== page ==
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MAX Update No. 37: Lessons in Aerodynamics from Wonder Woman

11/11/2009 10:48:08 AM

Tags: MAX, 100 mpg, aerodynamics, robbery

I’ve had an inbox full of suggestions for inexpensive streamlining of MAX, our 100-mpg, DIY car. Some of them are good, some are not so good, and a fair number of them are (to quote the Magic 8 Ball of my youth) “Reply Hazy, Ask Again Later.” I won’t call automotive aerodynamics a black art, but when you get to a specific car, you won’t find all the answers in the textbooks. 

MAX aerodynamic testingThe problem is every part of the body influences every other part of the body. Like the parable of a butterfly flapping in Barcelona causing a hurricane in Costa Rica, a small difference here can make a large difference there. A small change in the radiator intake might generate a mild change in how air flows over the hood, which could make a moderate change in airflow over the windshield, leading to a significant change of airflow over the roof, causing complete flow separation at the rear window and a huge turbulent wake behind the car. The textbooks can guide you, but the only way you’ll really know what you’re getting is to test. 

As you regular MAX Update readers know, we got an involuntary do-over on body design about a month ago and we don’t have much time to fool around. We’re doing rapid prototyping and rapid testing and going back to the basics, back to how aerodynamic testing was done in ye goode olde days.

Now I hate to oversimplify, but as a general rule of aerodynamic drag, turbulence = bad; smooth flow = good. One way to observe the flow of air close to the body is to tape tufts of yarn on the car and watch which way they blow. It sounds a bit like the old “weather string” joke (if it’s wet it’s raining, if it’s moving around it’s windy, if you can’t see it it’s dark) but tuft testing has a long and legitimate history. In the nautical world, a tuft of yarn has been called a “telltale” since about the time yarn was invented. In our case, the problem is with tufts on a car body, how do you watch them?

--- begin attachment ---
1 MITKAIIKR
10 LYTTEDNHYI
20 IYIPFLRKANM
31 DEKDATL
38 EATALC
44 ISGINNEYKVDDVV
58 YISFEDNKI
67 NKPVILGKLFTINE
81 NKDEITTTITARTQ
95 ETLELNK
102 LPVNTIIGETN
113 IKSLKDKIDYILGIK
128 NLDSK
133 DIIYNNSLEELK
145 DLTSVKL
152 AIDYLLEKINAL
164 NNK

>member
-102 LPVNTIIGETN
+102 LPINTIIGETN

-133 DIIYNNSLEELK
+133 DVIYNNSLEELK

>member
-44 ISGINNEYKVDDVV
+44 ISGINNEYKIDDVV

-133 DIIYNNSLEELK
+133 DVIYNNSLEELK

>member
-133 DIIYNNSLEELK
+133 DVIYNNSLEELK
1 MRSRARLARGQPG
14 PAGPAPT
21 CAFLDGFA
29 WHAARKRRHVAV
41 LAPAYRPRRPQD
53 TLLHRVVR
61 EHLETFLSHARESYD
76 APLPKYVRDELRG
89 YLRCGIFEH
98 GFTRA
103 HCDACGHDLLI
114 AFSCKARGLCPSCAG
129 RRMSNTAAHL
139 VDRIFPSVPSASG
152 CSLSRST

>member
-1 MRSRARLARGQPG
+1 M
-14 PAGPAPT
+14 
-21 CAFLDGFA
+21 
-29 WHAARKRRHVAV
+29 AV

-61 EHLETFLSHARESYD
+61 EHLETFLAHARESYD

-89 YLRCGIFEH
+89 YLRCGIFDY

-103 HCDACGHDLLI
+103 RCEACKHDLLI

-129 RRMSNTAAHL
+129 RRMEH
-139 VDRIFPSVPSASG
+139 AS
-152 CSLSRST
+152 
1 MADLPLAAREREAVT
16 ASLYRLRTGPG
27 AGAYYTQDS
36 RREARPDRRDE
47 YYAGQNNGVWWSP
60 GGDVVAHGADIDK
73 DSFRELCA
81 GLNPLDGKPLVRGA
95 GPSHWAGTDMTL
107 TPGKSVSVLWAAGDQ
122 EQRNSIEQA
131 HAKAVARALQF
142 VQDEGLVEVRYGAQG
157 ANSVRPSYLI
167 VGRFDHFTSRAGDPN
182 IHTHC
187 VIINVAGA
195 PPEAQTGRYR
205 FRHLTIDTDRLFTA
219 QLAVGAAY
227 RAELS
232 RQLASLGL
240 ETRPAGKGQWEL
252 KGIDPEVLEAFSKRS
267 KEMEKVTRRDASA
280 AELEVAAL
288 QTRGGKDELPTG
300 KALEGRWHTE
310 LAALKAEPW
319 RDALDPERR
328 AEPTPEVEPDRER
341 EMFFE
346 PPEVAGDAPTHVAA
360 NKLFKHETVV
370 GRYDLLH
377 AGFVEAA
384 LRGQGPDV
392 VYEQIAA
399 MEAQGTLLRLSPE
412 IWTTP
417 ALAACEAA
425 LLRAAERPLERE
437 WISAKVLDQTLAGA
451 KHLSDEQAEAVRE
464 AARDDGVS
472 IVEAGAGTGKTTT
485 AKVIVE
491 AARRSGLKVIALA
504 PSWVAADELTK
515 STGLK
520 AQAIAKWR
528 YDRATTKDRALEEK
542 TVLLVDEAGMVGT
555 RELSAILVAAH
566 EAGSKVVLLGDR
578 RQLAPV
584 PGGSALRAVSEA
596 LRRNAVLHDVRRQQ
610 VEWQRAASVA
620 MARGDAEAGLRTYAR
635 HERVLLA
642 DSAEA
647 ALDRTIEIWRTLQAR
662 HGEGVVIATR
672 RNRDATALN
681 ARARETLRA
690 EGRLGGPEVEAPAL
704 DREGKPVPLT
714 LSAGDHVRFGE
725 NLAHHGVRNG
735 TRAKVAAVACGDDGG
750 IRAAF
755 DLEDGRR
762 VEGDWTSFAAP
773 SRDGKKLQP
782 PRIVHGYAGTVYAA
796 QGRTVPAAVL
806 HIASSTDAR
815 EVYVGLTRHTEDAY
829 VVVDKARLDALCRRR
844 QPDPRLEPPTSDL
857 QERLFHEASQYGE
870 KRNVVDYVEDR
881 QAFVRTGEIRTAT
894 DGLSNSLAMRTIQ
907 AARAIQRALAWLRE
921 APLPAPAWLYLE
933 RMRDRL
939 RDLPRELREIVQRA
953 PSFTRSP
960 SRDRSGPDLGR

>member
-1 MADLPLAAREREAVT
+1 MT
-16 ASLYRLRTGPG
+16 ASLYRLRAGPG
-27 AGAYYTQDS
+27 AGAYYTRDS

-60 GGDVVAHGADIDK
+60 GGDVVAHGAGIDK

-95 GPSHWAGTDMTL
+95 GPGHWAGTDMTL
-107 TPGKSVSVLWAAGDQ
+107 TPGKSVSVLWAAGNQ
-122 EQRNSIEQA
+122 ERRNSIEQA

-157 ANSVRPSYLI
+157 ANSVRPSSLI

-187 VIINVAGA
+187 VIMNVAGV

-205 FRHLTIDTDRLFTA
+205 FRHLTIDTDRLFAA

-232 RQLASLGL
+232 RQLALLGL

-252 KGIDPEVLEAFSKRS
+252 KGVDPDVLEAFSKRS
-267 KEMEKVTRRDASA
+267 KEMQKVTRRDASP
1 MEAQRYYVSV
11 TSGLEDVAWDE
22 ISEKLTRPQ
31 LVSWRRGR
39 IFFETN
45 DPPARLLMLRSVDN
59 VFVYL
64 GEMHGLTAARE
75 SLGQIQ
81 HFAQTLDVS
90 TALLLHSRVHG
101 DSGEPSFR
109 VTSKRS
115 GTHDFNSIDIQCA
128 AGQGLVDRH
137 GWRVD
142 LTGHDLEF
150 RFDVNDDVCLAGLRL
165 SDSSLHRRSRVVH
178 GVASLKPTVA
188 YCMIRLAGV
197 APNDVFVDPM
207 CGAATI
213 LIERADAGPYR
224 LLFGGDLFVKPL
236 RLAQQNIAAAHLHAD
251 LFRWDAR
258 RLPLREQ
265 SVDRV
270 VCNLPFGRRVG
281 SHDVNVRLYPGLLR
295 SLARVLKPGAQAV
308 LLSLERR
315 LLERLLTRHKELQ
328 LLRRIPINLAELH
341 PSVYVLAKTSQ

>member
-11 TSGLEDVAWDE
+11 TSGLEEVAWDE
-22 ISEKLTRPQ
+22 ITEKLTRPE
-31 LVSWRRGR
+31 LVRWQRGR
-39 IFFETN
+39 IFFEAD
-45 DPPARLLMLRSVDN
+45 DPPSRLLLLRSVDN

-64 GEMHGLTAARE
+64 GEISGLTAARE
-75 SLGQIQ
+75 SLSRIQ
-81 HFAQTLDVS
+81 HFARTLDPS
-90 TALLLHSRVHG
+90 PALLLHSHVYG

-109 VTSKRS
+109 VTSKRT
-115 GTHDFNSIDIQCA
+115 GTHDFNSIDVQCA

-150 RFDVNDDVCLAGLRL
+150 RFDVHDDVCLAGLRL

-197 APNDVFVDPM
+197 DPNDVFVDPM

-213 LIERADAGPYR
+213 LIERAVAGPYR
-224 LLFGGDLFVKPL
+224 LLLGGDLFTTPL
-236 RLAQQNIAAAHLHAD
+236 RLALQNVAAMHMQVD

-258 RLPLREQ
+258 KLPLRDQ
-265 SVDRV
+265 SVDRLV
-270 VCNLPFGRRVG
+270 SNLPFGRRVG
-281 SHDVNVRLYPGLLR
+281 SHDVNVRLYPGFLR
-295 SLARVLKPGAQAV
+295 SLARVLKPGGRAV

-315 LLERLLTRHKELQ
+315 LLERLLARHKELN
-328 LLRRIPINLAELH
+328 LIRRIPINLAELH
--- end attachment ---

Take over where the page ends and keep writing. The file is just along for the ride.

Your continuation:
In a wind tunnel, you just stand there and look, but with a moving car it's not that easy. You can’t drive alongside in another car because the wake of your observation car voids the test. So I asked myself, what would Wonder Woman do? She had an clear airplane. Why not a clear car? 

I've taken out the passenger’s seat and paneled MAX’s right side in $10 worth of one-eighth-inch Vivak, which is transparent, thermoplastic sheeting and is clear, tough, and easy to work with. You can saw it, drill it, rivet it, bend it … and tape tufts of orange yarn to it. I’ll watch the tufts from the driver’s seat and see how changes in the front of the car (different fenders in particular) influence airflow in the middle of the car, and maybe I'll learn something.

Photo by Jack McCornack 

 


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Post a comment below.

 

Jack McCornack
11/13/2009 10:09:10 PM
I'm with you 100% regarding the beauty of the XKE, as are most automotive journalists and magazines, then and now. However, beauty and aero do not necessarily go hand in hand, and the E-Type is a prime example of a car that looks slippery, but isn't. Compared to most of the cars of the era, it was good, but it was far from the best aerodynamics of its contemporaries. Seriously, a 1961 VW Bus has a lower drag coefficient than a 1961 XKE. Also, an XKE-like complex and curvaceous body would be expensive to build, and way out of MAX's budget.

vacuum1313
11/13/2009 10:35:56 AM
Why reinvent the wheel. One of the most aerodynamic shapes and the most beautiful car ever produced was the Jag type E of the early 1960's. Base your body design on that and you can hardly go wrong.







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